USC Gould Search

Jason Marsili

Jason Marsili

Lecturer in Law

Telephone: (213) 389-6050
Fax: (213) 389-0663
699 Exposition Blvd. Los Angeles, CA 90089-0074 USA

Last Updated: July 27, 2018




Jason C. Marsili is a partner at Rosen Marsili Rapp LLP in Los Angeles. His practice focuses on class and collective wage and hour litigation on behalf of both unrepresented and unionized employees involving violations of the FLSA and state law. Additionally, Marsili handles individual matters concerning medical leaves, employment discrimination, sexual harassment, and wrongful termination, as well as labor-management relations and executive compensation. He teaches negotiation and mediation advocacy courses at USC Gould School of Law. Marsili is an active member of both the American Bar Association (ABA) Section of Labor & Employment Law and the Los Angeles County Bar Association (LACBA) Labor & Employment Law Section. He currently serves as a co-chair of the ABA Federal Labor Standards Legislation Committee. He also serves as an officer on the Executive Committee for the LACBA Labor & Employment Law Section and is a member of the Board of Governors for the Italian American Lawyers Association.

Marsili earned a BA magna cum laude from Washington University in St. Louis, a JD from Pepperdine University School of Law and a MDR from Pepperdine's Straus Institute for Dispute Resolution.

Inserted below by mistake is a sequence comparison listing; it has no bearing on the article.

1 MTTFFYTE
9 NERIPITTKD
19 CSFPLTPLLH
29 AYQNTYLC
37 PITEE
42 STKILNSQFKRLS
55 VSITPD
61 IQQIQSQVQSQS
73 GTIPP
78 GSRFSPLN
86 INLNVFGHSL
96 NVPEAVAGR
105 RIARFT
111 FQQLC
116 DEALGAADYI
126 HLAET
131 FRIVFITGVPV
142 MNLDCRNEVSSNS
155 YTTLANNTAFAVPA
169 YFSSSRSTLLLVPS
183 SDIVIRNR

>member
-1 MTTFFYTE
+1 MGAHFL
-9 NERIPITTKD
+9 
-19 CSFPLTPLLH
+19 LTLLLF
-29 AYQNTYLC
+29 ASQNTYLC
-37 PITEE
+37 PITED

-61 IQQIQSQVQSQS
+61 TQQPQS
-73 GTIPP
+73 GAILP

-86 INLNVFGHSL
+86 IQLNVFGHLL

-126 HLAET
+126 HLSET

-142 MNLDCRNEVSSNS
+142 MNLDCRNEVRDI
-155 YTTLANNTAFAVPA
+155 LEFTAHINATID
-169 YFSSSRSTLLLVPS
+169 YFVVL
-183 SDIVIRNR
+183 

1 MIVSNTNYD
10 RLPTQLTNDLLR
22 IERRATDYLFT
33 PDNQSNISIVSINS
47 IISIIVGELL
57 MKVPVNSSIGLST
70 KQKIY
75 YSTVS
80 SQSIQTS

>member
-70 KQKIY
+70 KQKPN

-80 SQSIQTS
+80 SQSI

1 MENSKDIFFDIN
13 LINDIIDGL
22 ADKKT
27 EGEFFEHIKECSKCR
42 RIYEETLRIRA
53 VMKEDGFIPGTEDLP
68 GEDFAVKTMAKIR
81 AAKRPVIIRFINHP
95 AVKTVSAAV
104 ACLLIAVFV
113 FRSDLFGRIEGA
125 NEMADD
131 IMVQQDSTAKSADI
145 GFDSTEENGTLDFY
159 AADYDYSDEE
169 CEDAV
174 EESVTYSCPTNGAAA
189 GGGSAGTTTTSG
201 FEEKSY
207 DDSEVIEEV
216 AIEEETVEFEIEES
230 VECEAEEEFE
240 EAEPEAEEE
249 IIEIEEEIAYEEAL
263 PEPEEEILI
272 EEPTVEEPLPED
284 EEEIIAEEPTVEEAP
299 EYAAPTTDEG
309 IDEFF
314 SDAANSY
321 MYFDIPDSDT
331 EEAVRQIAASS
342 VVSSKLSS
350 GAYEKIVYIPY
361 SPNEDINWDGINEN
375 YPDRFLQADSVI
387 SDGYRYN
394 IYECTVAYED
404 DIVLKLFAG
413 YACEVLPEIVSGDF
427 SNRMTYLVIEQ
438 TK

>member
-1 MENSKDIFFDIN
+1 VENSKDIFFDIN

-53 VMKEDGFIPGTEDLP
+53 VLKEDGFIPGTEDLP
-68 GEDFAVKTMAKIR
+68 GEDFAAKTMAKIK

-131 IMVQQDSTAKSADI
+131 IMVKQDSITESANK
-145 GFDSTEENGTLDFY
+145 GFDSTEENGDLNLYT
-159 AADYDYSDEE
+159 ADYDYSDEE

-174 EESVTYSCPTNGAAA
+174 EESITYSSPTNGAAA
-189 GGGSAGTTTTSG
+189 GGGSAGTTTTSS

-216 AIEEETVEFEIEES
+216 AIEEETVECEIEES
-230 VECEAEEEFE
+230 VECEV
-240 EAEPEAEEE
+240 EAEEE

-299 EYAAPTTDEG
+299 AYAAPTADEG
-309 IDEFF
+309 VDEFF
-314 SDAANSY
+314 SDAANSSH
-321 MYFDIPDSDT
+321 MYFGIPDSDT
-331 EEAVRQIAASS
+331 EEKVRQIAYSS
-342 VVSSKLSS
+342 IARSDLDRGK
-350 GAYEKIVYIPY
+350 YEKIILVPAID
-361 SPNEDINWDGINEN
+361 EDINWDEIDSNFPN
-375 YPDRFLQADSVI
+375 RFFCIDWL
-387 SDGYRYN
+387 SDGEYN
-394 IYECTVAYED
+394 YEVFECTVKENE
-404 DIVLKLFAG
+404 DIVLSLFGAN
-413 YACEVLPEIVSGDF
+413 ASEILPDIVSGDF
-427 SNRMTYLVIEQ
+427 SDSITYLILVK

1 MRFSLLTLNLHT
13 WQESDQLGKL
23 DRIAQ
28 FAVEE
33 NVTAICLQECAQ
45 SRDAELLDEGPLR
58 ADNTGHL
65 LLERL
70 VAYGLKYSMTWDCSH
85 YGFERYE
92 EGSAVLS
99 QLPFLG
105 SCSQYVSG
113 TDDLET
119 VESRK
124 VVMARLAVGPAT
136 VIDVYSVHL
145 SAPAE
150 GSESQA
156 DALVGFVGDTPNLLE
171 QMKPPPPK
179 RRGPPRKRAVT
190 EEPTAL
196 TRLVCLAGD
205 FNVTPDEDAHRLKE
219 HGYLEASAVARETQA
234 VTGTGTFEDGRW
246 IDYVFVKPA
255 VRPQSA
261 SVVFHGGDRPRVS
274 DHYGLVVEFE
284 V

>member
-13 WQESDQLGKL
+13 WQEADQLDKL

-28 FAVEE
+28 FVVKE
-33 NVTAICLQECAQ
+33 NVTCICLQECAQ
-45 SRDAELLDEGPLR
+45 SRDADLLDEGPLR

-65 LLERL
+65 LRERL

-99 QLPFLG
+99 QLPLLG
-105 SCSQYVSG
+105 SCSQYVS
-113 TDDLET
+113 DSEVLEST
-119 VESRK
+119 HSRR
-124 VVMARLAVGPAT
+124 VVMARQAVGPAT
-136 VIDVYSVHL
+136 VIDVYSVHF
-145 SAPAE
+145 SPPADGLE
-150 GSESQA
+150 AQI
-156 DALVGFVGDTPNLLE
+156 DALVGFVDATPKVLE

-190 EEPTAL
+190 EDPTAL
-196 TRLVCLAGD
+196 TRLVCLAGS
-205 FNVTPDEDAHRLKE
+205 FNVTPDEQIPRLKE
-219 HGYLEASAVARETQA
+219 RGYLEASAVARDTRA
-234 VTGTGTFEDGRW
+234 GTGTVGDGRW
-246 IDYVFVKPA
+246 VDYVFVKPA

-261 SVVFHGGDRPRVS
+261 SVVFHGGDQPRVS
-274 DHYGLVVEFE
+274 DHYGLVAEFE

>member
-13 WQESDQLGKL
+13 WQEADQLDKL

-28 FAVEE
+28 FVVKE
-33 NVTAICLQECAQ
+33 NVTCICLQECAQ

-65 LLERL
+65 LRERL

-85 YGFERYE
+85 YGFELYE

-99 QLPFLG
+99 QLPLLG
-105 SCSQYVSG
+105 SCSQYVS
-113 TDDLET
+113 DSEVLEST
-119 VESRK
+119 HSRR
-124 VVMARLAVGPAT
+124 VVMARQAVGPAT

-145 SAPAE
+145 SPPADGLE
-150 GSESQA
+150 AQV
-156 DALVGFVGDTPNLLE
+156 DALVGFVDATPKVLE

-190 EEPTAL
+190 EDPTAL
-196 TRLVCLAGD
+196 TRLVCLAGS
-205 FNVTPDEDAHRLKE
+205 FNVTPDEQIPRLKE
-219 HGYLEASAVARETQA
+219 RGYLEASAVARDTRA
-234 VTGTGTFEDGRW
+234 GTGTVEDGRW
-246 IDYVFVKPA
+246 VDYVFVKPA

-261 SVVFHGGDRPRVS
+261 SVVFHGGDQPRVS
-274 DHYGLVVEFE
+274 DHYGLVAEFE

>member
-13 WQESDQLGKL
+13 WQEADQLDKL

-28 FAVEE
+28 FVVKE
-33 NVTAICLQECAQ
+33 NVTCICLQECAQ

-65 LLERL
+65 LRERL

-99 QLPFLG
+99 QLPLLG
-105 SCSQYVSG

FACULTY IN THE NEWS

Los Angeles Times
December 12, 2018
Re: Rob Saltzman

Rob Saltzman was interviewed on the necessity of public trust of the police, saying that "It is important people have confidence in the system that police are acting constitutionally."

RECENT SCHOLARSHIP

Sam Erman
September, 2018

Sam Erman wrote an op-ed, "Devastation Without Representation in Puerto Rico," posted to The Los Angeles Times on September 20, 2018.

Gregory Keating
September, 2018

"Principles of Risk Imposition and the Priority of Avoiding Harm," Revus [Online] (2018).

Jody David Armour
September, 2018

"Where Bias Lives in the Criminal Law and its Processes: How Judges and Jurors Socially Construct Black Criminals," American Journal of Criminal Law 45 (2018): 203.